Pruning woody plants is one of the most important things that you can do for maintaining your landscape trees and shrubs. Pruning involves a combination of art and science — art in making the pruning cuts properly, and science in knowing how and when to prune for the overall health of the plant.
All woody plants exert control of the growth of their limbs by a hormone produced by the plant. The terminal bud of a limb controls the growth of the lateral buds on the same limb. This is what gives trees a natural form. The amount of control or apical dominance varies from one species to another. One of the best examples of this is the form of a pine tree versus a dogwood. Apical dominance is stronger in the pine tree.
Pruning is an invigorating process for the plant. By removing the tip of a limb, apical dominance is temporarily destroyed and lateral buds are given a chance to sprout and grow into shoots. The more you prune on a plant at one time the more vigorous growth occurs. The plant is trying to bring the above-ground growth in balance with the root system.
There are two basic types of pruning cuts: heading and thinning. Heading removes the terminal portion of shoots or limbs. By removing apical dominance, heading stimulates regrowth near the cut. The result of heading is a thick, compact growth and loss of natural form, as in the case of a formally pruned hedge.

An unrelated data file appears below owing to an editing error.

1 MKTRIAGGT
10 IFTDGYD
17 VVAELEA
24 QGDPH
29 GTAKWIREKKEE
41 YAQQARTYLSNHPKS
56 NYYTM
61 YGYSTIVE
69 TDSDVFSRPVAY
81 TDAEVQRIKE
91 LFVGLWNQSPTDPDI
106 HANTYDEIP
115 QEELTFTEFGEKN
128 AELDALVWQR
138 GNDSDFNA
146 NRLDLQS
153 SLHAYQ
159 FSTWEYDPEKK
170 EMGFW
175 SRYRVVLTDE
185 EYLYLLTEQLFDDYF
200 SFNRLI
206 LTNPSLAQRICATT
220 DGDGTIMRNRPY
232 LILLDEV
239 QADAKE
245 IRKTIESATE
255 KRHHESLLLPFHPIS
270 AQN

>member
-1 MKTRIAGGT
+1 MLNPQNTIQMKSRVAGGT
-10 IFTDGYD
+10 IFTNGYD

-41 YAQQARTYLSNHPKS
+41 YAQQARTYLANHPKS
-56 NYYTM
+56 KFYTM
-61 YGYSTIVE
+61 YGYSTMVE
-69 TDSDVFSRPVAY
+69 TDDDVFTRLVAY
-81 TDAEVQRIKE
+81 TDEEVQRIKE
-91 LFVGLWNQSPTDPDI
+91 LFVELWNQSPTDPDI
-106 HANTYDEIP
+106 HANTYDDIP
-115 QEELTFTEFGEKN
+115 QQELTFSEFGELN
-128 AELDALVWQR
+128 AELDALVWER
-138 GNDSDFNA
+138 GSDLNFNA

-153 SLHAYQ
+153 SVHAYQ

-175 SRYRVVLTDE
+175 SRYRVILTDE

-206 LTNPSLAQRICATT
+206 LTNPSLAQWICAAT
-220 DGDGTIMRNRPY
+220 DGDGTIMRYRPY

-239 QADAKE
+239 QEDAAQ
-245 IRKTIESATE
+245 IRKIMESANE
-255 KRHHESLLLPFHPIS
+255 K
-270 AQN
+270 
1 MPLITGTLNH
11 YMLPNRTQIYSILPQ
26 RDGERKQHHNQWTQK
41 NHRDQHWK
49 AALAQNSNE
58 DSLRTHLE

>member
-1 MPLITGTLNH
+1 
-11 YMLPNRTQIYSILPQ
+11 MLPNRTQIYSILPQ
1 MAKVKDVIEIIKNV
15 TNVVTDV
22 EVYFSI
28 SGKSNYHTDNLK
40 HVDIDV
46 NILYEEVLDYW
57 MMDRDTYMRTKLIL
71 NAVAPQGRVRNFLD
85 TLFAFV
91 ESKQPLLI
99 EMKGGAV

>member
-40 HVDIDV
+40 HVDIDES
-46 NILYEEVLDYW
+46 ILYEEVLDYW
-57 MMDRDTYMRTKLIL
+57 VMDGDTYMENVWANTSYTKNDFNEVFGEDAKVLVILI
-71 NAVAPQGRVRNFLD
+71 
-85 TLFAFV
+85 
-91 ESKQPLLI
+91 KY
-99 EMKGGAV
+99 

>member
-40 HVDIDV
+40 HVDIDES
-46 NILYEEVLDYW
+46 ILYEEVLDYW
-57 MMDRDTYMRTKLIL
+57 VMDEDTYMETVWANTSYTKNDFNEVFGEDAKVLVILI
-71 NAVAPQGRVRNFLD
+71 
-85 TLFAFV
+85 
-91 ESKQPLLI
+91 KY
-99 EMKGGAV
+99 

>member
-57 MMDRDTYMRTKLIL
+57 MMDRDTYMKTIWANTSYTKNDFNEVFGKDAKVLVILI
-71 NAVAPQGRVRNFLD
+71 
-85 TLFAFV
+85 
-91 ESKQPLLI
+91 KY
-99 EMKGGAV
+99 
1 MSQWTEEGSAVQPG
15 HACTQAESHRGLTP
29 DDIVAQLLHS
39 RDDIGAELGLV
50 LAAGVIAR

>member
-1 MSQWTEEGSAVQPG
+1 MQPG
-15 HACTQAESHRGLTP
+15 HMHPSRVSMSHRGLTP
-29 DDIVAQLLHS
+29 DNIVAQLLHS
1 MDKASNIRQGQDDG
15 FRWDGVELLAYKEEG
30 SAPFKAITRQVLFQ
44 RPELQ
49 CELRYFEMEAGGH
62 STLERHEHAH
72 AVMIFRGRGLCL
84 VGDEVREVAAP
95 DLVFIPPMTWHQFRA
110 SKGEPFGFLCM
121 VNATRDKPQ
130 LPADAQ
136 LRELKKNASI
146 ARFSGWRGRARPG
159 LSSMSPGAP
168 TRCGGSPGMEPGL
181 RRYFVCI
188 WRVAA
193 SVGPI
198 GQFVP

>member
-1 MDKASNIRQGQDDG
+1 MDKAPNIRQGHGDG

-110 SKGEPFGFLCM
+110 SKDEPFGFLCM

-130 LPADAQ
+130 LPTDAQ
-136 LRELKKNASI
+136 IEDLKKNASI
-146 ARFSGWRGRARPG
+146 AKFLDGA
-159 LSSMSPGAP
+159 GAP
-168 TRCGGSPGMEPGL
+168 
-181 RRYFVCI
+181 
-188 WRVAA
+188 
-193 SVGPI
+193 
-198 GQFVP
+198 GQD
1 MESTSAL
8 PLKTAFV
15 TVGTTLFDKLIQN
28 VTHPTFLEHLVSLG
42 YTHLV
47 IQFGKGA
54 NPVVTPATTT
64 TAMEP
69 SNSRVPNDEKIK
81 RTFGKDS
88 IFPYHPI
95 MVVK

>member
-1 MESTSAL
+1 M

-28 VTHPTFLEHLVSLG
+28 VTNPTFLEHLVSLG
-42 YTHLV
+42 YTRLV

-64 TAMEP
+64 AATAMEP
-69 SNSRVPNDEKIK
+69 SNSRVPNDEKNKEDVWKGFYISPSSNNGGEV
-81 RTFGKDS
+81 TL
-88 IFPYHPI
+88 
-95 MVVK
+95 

Thinning is different from heading because you remove an entire shoot or limb to its point of origin from the main branch or lateral. Apical dominance is maintained, and as a result new growth occurs at the undisturbed shoot tips while lateral bud development and regrowth is suppressed.
When you make a thinning cut, be sure to make the cut just in front of the bark ridge (top side of the branch) and the branch collar (bottom side of the branch). If you cut into the bark ridge or branch collar, you will increase the surface area of the cut and the time the tree has to heal itself. If you cut too far ahead of these areas, then you will leave a stub, which will be a source of infection and insect pressure. Leave the pruned areas alone after you have made the cut. Pruning paints are cosmetic and do not promote healing.
Many woody ornamentals are pruned according to their date of flowering. Spring-flowering plants, such as dogwood or forsythia, normally are pruned after they bloom. If they are pruned during the dormant season, you will remove the flower buds that were formed the previous growing season.
Summer-flowering plants are generally pruned during the dormant season. Avoid heavy pruning during the later summer or fall because regrowth may occur and make the plants more susceptible to cold injury.
Even though this is not the time of year to prune, it is good to get ready for it and look at your trees and shrubs in a whole new way.
Michael Wheeler is county extension coordinator for the UGA Cooperative Extension in Hall County. You can contact him at 770-535-8293, www.hallcounty.org/extension. His column appears weekly and on gainesvilletimes.com/life.